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Alice In Chains’ William DuVall reveals Drag Race icon RuPaul’s secret punk rock past

Alice In Chains frontman William DuVall recalls drag queen icon RuPaul’s inspirational presence on the Atlanta punk scene



Alice In Chains frontman William DuVall has revealed that Drag Race host and LGBTQ+ icon RuPaul has a secret punk rock past. 

DuVall remembers RuPaul being a familiar face and inspirational presence on the underground punk rock scene in Atlanta, Georgia in the mid 1980s, when DuVall was playing guitar with local hardcore heroes Neon Christ, and RuPaul was studying performing arts in the city. The two would frequently cross paths at Atlanta LGBTQ+ venue The Celebrity Club, which hosted punk rock gigs in addition to drag cabaret nights.

“We wanted to play for everybody, everywhere,” DuVall tells Metal Hammer in an exclusive new interview. “We’d play anywhere that would have us.”

“Our gigs at the Celebrity Club would have different countercultural mixes: you’d have the punk rockers coming to see us and mixing with gay crowd and the drag crowd. Everybody was: ‘Hey, we like high energy music’, and we were so committed to our thing. I think people recognise that level of commitment no matter where you’re coming from. And RuPaul was part of that scene.”

DuVall recalls the future Drag Race host as “a really industrious guy at a really young age… just like we were.”

“He was promoting himself as a superstar way before anyone knew who he was,” he says admiringly. “He was plastering his flyers all around the city – we were wondering what kind of glue he was using, cos I swear the flyers he put up in 1985 were still there in 1995! We were doing the same thing in terms of promoting ourselves, and in terms of that and the energy and the music, I think he recognised something he liked. He would come to our shows – there are tapes of him screaming at us from the audience. We really respected him and  think he respected us.”

Asked if he’d received an invitation to appear as a judge on RuPaul’s hugely successful Drag Race show, DuVall says, “I haven’t, but I would accept it in a heartbeat.”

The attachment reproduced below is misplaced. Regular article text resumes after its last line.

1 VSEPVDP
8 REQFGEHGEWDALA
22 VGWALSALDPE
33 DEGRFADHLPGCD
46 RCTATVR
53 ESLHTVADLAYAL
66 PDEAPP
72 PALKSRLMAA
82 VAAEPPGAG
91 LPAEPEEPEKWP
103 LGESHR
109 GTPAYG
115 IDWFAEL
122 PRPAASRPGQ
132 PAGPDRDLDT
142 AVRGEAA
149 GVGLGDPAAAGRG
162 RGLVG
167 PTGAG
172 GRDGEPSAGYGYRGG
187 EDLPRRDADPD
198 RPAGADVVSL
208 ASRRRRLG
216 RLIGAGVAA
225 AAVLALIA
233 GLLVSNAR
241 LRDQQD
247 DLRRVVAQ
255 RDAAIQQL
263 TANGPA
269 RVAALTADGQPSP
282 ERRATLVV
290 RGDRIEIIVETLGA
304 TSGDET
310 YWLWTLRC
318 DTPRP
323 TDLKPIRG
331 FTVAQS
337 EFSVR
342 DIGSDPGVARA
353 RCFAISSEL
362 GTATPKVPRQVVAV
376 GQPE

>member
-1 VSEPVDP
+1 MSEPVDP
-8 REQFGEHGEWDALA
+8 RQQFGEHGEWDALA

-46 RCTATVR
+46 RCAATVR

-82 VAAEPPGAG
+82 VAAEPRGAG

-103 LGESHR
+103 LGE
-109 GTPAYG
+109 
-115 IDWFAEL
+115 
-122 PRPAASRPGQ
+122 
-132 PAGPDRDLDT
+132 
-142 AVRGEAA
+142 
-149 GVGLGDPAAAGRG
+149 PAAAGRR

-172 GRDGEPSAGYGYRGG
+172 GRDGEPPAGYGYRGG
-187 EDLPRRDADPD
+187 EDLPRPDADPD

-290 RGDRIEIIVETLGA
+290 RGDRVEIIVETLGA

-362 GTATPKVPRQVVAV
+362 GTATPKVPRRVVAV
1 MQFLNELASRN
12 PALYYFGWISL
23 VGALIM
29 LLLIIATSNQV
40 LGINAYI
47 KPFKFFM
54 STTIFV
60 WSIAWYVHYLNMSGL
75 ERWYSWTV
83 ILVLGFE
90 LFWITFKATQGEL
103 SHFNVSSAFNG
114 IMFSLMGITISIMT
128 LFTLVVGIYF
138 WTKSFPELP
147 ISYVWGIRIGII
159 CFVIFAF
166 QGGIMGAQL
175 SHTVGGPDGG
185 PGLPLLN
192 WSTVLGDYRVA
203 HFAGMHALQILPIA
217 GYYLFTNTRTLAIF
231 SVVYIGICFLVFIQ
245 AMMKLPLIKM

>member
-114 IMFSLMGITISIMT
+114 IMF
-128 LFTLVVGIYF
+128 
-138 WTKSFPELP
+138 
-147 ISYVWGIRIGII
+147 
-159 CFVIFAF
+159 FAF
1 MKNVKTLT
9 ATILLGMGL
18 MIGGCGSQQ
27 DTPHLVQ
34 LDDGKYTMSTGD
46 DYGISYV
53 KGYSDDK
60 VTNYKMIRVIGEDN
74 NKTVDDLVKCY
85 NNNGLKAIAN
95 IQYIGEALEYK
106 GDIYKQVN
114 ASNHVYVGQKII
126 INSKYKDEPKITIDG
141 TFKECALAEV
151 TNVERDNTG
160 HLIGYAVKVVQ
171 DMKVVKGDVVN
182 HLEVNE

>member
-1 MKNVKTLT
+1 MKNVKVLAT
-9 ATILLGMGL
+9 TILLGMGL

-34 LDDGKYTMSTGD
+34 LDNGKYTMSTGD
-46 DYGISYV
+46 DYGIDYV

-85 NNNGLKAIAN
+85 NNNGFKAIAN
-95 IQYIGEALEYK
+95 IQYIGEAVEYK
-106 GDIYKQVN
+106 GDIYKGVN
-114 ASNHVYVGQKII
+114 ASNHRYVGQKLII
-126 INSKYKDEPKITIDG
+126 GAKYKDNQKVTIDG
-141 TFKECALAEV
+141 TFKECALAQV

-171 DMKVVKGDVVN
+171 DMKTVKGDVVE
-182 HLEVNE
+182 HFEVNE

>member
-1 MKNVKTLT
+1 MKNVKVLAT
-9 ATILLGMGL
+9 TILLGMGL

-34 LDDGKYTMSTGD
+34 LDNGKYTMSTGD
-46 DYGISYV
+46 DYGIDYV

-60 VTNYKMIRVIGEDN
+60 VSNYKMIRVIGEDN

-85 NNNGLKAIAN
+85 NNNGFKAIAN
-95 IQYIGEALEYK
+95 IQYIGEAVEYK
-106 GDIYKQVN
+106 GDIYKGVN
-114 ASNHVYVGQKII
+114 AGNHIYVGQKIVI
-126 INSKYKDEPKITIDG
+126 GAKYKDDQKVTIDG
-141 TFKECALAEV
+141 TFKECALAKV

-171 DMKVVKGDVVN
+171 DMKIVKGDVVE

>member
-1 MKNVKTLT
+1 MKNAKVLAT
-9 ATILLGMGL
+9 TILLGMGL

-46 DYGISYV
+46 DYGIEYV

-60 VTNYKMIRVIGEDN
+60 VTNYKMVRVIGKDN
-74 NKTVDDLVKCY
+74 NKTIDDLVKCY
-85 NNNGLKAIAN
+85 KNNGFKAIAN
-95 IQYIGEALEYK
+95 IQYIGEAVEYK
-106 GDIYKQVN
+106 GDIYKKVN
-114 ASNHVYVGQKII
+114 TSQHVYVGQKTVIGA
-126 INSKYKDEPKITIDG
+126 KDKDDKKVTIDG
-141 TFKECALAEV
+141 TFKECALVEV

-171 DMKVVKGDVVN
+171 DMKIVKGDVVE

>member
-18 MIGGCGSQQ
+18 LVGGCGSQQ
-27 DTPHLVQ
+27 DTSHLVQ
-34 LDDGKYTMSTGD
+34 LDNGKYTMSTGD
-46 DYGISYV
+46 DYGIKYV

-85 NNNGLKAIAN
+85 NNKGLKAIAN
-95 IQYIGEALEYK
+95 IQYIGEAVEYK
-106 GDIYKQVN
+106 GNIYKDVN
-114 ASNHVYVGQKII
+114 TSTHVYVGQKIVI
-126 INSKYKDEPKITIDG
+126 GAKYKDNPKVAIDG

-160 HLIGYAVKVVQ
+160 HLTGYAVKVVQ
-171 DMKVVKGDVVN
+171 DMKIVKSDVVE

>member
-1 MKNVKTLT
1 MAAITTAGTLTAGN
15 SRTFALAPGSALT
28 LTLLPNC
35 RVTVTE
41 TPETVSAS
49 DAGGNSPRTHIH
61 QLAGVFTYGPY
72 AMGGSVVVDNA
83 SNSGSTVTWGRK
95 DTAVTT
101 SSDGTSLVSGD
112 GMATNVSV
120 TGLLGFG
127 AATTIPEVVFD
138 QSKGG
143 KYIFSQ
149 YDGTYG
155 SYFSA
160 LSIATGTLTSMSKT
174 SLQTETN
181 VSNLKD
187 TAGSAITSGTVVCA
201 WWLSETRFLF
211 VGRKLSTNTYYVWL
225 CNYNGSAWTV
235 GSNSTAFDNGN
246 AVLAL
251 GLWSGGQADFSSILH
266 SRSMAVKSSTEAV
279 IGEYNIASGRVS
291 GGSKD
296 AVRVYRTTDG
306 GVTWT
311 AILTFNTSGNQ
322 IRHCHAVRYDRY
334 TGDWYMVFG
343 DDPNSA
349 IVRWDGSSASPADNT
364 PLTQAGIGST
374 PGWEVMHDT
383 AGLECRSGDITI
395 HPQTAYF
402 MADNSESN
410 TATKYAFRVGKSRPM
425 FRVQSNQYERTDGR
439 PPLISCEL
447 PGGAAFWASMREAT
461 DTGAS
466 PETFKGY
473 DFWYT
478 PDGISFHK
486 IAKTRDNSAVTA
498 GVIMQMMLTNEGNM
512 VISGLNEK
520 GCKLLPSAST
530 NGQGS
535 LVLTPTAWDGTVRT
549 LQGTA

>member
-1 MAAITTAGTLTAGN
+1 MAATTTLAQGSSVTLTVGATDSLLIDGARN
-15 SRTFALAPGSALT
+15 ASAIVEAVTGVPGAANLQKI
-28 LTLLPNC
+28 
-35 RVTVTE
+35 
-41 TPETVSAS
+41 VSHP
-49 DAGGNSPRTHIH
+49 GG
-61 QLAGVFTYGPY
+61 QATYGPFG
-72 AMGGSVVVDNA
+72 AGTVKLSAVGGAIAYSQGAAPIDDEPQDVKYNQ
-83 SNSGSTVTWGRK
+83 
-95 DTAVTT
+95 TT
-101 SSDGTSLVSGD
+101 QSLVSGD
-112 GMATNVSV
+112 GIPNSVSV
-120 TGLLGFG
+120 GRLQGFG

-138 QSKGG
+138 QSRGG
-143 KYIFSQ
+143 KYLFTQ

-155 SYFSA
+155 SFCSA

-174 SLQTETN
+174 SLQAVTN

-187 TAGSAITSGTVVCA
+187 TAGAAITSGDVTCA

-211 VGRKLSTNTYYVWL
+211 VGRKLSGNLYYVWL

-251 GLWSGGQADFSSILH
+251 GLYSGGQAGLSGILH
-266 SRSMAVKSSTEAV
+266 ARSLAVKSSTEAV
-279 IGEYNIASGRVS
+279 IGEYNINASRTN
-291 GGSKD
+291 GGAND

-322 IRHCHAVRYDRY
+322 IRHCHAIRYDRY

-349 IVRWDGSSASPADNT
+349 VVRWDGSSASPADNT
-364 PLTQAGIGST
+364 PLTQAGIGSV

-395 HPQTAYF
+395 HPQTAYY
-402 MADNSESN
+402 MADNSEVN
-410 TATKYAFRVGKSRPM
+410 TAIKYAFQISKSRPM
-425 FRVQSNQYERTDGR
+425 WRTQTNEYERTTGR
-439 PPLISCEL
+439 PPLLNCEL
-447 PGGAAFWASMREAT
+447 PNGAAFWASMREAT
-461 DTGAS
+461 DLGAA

“Our roads have parted,” he says, “he’s gone off to do what he’s done, I’ve gone off to do what I’ve done, but I swear to you, I would love the chance to reconnect with that guy to say, “Hello”, because there’s so many memories we would have – there’s probably so many things that he’d remember and I wouldn’t, and vice versa.”

“He came out of the same pond that we did, and he made it. His story is a triumph. I wasn’t surprised at all, cos boy you saw it back then.”

DuVall’s teenage punk rock band Neon Christ are re-releasing their 1984 studio recordings on June 12 on Southern Lord/DVL (the latter being DuVall’s own label).

DuVall wrote the songs which make up Neon Christ’s upcoming 1984 album when he was 16: the first 10 tracks on the album emerged on the Atlanta, Georgia quartet’s self-titled, seven inch vinyl EP Neon Christ, with the remaining four tracks being recorded that same year with Foghat producer (and future 24 actor) Nick Jameson. 

The band – who featured vocalist Randy DuTeau, DuVall on guitar, bassist Danny Lankford and drummer Jimmy Demer – played alongside the likes of Dead Kennedys, Circle Jerks and C.O.C. before  DuVall moved to California to join BL’AST!, who released three records on Black Flag guitarist Greg Ginn’s influential SST label.